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ConcertsS.O.T.O., StOp sToP, Scarlet Aura; Edinburgh 4th September 2019

Posted on Saturday, September 07 2019 @ 14:41:26 CDT by Steven Reid
Concert Reviews

With three albums under their belt S.O.T.O., the band led by singer Jeff Scott Soto who you might know from Sons Of Apollo, Trans-Siberian Orchestra, W.E.T, Talisman, Yngwie Malmsteen, Journey (I could go on…) are now a fully established outfit and one keen to stand on their own two feet, rather than the extensive catalogue of their frontman. Tonight in Edinburgh they were joined by the eclectic blend of Bulgarian classic/power metal quartet Scarlet Aura and the tongue (and much else) in cheek party sleaze rock of StOp sToP, who hail from Barcelonigham…. or maybe not. Something for everyone? Sea of Tranquility’s Steven Reid was there to find out.

A chilly early autumn Wednesday night at 7.40pm is never going to be the easiest slot to fill but to the great credit of Scarlet Aura they hit the stage (after sauntering through the sparse early revellers to reach the performance area, as you have to in Bannerman’s) as though a show at a sold out Madison Square Gardens awaited them - although it did take them the best part of their opening song to get the guitars working. With a look and sound that would suggest that the 90s haven’t quite reached Bulgaria yet, the fun and energy on stage certainly made an impact, even if the stage raps of singer Aura Danciulescu didn’t always quite hit the mark. Thankfully she’s one hell of a singer, and with a look reminiscent of a young Doro Pesch, her voice blends the Metal Queen with the throaty howl of Biff Byford seamlessly, and there’s no doubt that her attack plays a large part in informing her band’s sound. With three albums under their belt, if there’s one real chink in the chunky riffed attack it’s that each and every song aired tonight is all about getting to the chorus and then repeating it over and over. Although a new song aired from an album mooted for next year suggests this band may be maturing into something a little more refined. Kudos to Scarlet Aura, because they made a good fist of a what was an undoubtedly hard task and ideally it would be good to see them on an occasion that was a little more in their favour.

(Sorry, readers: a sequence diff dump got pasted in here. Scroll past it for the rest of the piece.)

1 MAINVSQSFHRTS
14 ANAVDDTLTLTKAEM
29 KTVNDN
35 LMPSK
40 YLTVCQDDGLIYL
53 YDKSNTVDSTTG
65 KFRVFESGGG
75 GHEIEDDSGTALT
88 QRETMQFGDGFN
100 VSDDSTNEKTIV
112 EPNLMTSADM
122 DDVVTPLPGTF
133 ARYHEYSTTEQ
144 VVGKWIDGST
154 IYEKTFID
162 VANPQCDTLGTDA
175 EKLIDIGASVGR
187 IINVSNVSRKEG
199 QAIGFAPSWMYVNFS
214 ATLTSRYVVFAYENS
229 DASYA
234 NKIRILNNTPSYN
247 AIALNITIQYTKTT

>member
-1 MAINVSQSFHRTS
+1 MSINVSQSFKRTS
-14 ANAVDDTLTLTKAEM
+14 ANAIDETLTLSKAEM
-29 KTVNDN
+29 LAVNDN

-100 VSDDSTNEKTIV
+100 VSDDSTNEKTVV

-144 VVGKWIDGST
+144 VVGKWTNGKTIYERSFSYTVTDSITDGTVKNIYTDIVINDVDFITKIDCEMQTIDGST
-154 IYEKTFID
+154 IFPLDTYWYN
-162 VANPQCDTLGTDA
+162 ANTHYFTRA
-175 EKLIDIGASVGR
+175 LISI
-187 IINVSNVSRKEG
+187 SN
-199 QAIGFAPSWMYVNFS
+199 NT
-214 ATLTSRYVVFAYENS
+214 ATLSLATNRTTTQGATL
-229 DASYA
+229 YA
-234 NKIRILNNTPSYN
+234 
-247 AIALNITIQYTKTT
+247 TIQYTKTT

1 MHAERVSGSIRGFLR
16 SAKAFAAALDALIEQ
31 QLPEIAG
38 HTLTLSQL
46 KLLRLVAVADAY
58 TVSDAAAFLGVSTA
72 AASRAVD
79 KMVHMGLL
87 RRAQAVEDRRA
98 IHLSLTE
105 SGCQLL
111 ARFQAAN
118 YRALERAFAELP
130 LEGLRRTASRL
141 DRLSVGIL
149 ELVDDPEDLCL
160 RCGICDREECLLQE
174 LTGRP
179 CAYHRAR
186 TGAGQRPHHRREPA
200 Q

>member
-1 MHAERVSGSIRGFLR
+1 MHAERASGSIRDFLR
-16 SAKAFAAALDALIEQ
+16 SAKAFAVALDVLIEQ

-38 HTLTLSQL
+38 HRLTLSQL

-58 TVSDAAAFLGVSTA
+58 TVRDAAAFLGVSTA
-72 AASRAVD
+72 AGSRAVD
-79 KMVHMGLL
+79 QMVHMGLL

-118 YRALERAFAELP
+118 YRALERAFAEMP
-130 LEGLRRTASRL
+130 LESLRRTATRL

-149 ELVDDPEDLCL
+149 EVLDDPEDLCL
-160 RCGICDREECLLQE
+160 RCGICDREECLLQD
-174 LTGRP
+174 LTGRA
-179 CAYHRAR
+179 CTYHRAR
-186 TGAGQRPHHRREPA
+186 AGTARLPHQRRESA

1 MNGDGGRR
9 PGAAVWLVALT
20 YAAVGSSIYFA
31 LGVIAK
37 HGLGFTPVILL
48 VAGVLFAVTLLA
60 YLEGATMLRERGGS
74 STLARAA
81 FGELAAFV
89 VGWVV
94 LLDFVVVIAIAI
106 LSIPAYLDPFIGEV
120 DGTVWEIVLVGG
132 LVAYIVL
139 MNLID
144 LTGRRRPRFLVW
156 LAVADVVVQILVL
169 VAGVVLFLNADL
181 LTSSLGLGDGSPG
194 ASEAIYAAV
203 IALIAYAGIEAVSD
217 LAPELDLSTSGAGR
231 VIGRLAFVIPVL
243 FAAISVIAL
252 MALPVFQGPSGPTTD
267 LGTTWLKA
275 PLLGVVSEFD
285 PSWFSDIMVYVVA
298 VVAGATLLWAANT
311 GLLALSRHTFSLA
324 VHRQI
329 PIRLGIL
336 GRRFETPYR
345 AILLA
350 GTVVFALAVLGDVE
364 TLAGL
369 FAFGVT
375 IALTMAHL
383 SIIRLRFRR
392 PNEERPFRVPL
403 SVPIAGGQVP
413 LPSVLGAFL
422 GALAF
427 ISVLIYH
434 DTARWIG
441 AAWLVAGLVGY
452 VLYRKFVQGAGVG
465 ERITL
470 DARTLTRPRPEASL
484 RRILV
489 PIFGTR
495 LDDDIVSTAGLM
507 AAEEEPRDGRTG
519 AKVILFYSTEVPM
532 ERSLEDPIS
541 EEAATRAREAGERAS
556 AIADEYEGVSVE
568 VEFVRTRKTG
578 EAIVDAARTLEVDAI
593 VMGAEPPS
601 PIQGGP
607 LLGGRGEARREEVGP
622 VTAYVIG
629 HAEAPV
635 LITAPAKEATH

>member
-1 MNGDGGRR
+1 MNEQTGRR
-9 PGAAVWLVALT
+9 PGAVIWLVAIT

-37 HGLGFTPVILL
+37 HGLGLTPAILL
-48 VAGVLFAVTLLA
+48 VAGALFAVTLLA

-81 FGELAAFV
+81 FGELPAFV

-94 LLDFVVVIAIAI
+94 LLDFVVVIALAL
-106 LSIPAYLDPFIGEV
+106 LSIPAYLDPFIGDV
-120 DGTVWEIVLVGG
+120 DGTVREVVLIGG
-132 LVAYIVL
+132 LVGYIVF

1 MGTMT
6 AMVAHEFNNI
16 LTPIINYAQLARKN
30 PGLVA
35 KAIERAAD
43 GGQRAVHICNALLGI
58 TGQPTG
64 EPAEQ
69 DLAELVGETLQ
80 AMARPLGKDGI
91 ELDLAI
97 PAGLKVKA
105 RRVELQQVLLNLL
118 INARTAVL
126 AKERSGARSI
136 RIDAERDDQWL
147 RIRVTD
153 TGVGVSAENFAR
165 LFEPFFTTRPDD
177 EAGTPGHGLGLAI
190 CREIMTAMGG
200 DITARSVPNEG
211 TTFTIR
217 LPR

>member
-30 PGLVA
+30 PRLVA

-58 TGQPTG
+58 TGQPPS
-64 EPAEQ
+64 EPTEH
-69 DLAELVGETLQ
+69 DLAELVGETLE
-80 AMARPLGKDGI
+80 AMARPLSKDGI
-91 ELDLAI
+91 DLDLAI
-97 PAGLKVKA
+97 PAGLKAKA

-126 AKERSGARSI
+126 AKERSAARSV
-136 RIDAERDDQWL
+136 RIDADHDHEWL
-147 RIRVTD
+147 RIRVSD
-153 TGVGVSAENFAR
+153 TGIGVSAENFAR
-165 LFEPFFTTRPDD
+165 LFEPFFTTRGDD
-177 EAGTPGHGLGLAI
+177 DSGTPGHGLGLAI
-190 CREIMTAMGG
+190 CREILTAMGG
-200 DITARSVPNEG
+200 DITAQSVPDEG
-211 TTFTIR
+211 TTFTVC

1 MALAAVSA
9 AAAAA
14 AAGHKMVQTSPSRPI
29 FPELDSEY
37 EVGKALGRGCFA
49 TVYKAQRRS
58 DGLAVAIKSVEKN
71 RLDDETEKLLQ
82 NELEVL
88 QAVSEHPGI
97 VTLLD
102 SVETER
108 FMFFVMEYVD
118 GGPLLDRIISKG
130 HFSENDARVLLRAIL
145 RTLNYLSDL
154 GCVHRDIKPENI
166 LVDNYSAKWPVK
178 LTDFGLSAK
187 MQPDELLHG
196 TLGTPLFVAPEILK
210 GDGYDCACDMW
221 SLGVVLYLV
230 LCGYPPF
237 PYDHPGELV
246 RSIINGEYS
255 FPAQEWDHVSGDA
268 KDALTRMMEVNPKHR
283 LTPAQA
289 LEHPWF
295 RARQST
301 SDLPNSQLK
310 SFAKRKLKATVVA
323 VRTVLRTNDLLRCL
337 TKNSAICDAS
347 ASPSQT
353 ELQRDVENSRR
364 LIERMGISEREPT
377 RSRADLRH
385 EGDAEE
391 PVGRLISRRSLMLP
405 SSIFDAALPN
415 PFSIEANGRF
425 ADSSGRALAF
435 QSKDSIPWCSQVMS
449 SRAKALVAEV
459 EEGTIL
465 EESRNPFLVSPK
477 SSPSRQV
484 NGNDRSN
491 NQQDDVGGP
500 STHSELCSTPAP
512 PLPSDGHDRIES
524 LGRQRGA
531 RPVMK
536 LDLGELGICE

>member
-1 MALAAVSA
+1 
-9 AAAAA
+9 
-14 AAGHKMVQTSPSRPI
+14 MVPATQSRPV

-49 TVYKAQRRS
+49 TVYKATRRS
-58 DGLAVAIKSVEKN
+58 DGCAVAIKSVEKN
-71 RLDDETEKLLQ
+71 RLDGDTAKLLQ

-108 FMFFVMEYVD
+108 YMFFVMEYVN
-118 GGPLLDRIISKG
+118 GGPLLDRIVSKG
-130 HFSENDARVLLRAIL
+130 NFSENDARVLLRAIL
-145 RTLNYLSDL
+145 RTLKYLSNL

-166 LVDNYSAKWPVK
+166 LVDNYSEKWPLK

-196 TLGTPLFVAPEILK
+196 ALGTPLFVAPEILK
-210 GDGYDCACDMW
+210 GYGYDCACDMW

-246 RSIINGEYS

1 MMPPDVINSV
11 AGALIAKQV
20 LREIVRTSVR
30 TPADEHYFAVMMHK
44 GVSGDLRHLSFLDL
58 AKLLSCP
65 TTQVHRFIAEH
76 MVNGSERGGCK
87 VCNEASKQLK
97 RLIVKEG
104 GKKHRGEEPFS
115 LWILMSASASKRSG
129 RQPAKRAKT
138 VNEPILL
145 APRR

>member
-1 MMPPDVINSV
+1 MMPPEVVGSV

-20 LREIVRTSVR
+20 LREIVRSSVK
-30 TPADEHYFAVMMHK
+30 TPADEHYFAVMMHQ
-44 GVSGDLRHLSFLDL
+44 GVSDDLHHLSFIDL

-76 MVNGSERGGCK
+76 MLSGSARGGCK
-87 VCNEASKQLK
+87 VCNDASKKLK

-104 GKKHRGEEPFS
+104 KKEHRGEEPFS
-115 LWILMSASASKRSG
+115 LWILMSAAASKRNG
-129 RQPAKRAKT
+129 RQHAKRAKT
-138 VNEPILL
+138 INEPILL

By the time that Spanish/Bulgarian throwbacks StOp sToP hit the stage the crowd had at least filled out somewhat and while they were a new name for me, the pre-show talk from JSS himself was that the antics and vocals of the double S’s frontman, Jacob AM, were not to be missed. And how right Mr Soto proved to be, Jacob, who also tickles a bass guitar with strings so low strung that you fear they might simply slip onto the ground, a gloriously ridiculous whirlwind of hip thrusts, leg kicks and on the spot spinning. Thankfully the guy can also sing like someone wired Kip Winger’s scrotum to the mains and all while morphing his face into all manner of bizzare grinning gurns and a constant barrage of good/bad taste one liners. There’s no getting away from the fact that this band are playing things as much for laughs as they are for thrills, with drummer Danny Spasov looking like a hard hitting reject from The Hair Bear Bunch and guitarist Vega surely coming into the band straight from a John Corabi look-a-like competition, although he’s also clearly stolen Bret Michaels’ battered cowboy hat. However, what matters is that the threesome are tighter than the braces holding up Jacob’s ironically worn grey slacks and more eye catching than the huge teased mop of hair atop their sticksmith’s head. Adding a dash of the (even more) ridiculous to their set, StOp sToP closed their show in the crowd, Danny even playing a marching snare drum as the trio strutted round the venue, dragging people into their party and making a whole load of new friends in the process. It’s virtually impossible to call throwaway cock rock like “Join The Party”, “Renegade”, “Lola” or “In’n’Out” classic fare and yet there’s no point in pretending that StOp sToP aren’t the most fun I’ve had with a support band for a very, very long time.